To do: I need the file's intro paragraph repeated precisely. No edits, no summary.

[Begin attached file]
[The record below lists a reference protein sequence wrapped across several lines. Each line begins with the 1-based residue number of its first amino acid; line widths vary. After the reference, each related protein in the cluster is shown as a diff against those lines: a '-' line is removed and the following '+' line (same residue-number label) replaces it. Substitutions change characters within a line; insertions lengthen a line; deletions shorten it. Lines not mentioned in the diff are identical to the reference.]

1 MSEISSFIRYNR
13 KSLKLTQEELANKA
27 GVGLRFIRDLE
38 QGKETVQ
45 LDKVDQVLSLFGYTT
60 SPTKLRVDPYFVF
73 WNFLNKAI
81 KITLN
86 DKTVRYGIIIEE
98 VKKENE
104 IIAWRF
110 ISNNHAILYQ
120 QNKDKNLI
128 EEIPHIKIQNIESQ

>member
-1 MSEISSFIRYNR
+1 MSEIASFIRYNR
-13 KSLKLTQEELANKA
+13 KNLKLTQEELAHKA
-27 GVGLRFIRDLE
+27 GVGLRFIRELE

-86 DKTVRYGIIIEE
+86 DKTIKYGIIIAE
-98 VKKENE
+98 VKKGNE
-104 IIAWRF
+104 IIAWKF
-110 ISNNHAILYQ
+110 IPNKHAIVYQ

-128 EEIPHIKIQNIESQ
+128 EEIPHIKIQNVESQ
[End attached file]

[The record below lists a reference protein sequence wrapped across several lines. Each line begins with the 1-based residue number of its first amino acid; line widths vary. After the reference, each related protein in the cluster is shown as a diff against those lines: a '-' line is removed and the following '+' line (same residue-number label) replaces it. Substitutions change characters within a line; insertions lengthen a line; deletions shorten it. Lines not mentioned in the diff are identical to the reference.]